Circuit breakers are installed in a home's breaker box, with each individual breaker serving a different electrical circuit. The breaker's job is to either allow or stop power reaching the circuit. If there is a short or a power surge somewhere along the circuit, the corresponding breaker automatically switches off to help prevent electrical shock. However, the breaker also can be automatically turned off (tripped) by hand if the connected circuit needs to be worked on.
Things You'll Need
- Portable electrical appliance
Plug a portable appliance into one of the outlets in the circuit that the breaker is serving. If working on a circuit with a previously installed appliance such as a clothes dryer or stove, turn on that appliance. Or, if working on a light circuit, turn on the light at the light switch.
Open the home's main breaker box front cover -- most breaker boxes have covers attached with hinges at one side or at the top. Look for the circuit breaker that powers the electrical circuit needing to be turned off -- many breaker boxes have a list of circuits with the corresponding breaker numbered on the inside of the front cover, so it is easily found.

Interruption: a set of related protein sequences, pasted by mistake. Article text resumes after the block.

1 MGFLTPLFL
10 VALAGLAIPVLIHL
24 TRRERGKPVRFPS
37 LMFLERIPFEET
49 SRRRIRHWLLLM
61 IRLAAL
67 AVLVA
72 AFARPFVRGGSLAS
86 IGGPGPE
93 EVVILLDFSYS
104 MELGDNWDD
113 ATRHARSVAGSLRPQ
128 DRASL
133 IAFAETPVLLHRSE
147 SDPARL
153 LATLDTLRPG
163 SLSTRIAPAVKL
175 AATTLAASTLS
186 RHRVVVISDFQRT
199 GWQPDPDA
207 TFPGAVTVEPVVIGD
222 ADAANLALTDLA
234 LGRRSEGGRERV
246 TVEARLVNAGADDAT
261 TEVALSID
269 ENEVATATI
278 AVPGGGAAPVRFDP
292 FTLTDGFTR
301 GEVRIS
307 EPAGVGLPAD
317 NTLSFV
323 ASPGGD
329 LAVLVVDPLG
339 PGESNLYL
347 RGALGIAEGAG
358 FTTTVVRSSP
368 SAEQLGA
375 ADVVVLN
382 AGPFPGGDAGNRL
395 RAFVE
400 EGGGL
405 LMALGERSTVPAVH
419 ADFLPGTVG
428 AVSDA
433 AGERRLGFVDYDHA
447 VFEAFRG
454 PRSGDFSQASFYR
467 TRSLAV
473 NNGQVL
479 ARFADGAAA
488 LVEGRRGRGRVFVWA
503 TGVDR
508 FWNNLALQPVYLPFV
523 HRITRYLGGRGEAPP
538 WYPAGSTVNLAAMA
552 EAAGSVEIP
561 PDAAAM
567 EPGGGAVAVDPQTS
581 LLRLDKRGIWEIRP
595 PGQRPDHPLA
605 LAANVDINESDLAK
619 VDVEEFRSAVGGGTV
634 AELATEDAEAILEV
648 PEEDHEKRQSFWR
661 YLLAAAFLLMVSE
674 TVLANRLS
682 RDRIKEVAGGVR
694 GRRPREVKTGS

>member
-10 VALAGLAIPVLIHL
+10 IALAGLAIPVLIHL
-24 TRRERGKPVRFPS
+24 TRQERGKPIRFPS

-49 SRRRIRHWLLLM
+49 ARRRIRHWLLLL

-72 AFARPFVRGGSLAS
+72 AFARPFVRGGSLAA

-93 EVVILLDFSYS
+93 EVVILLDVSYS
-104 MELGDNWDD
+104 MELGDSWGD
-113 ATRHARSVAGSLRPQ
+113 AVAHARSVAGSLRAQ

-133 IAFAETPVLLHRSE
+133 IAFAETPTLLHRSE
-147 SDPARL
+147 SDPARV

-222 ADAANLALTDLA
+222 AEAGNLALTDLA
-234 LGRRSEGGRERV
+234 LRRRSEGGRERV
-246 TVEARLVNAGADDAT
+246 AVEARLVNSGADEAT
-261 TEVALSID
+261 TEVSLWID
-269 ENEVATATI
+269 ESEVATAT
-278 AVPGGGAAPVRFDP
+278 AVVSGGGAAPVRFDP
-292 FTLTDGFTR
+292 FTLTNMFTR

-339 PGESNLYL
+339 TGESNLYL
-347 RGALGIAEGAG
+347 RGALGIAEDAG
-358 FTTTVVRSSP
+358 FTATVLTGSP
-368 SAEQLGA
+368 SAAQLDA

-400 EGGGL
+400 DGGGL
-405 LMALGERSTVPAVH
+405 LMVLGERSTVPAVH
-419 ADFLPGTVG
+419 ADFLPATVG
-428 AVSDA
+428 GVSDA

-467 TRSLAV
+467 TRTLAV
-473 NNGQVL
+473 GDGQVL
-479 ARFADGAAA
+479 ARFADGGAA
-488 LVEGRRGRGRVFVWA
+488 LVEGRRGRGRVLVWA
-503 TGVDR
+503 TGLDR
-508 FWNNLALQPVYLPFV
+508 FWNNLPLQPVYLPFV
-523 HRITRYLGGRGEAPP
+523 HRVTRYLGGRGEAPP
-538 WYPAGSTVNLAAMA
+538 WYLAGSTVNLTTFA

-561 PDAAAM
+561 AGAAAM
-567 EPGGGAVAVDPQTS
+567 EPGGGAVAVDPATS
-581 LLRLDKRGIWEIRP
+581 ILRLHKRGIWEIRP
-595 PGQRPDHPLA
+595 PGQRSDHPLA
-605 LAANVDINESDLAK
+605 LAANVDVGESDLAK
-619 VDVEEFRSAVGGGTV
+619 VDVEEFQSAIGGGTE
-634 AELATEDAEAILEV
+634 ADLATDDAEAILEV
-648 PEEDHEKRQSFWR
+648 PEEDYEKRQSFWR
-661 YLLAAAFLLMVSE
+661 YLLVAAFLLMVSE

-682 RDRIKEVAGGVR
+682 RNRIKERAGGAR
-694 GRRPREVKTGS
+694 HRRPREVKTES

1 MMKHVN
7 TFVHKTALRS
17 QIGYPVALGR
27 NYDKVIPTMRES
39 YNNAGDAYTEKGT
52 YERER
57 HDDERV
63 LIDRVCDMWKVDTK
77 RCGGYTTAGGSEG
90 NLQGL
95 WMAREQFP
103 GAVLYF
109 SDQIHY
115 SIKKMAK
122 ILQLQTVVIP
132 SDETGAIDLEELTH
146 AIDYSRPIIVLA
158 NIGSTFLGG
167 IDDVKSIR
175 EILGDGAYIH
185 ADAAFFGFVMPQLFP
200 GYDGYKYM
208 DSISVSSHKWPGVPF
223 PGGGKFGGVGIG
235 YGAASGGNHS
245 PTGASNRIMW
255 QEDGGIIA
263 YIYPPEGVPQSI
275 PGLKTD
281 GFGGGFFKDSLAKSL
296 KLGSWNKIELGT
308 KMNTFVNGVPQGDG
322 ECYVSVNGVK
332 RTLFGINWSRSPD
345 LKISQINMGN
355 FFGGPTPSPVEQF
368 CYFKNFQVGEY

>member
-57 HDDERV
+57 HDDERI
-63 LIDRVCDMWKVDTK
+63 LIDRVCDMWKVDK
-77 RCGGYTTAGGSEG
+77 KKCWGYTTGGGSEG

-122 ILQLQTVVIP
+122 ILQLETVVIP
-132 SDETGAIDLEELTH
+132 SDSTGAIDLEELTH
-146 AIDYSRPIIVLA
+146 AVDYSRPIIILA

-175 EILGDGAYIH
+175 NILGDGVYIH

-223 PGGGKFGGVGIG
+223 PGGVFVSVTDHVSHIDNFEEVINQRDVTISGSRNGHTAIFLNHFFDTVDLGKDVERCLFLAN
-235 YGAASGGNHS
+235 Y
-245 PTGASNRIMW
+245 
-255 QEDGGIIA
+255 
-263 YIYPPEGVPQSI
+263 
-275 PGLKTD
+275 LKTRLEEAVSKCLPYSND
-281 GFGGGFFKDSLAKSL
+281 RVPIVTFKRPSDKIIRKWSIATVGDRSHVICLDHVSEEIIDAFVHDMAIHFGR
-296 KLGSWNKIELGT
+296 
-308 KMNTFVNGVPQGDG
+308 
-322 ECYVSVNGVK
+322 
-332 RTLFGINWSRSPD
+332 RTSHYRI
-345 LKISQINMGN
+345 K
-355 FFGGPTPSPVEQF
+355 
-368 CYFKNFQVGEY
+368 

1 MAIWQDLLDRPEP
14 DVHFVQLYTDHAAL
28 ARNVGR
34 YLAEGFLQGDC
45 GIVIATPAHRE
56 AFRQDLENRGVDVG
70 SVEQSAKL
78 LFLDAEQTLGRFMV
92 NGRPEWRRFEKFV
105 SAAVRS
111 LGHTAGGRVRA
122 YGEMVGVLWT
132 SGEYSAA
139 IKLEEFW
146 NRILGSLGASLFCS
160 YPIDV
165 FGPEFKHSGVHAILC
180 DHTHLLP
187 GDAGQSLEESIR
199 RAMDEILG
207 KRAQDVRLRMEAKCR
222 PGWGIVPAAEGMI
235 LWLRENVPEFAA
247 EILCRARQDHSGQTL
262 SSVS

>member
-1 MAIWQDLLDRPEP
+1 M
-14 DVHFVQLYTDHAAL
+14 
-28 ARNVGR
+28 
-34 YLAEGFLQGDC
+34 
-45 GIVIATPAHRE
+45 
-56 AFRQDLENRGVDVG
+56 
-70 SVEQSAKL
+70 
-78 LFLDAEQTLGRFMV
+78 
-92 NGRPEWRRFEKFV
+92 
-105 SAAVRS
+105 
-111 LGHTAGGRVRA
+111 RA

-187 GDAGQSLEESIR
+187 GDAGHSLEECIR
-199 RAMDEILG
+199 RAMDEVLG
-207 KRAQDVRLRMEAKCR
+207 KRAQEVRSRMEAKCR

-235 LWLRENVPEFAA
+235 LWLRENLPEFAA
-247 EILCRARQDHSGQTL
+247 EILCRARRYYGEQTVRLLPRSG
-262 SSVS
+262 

Turn the switch on the front of the circuit breaker to the off position. Go back to the electrical circuit's location and see if the electrical appliance that was turned on is now off. If it is still on, the wrong circuit breaker has been tripped. Go back to the breaker box and turn off the correct breaker.
Tips & Warnings
- If working for some time on the electrical circuit, close the breaker box's front cover.
- To turn on the circuit breaker, reopen the breaker box's front cover and turn the breaker's front switch to the on position. Then close the breaker box cover.
- Some newer circuit breakers have a small red TEST button on the front of the breaker, near the on/off switch. The breaker can also be tripped by pressing this button.
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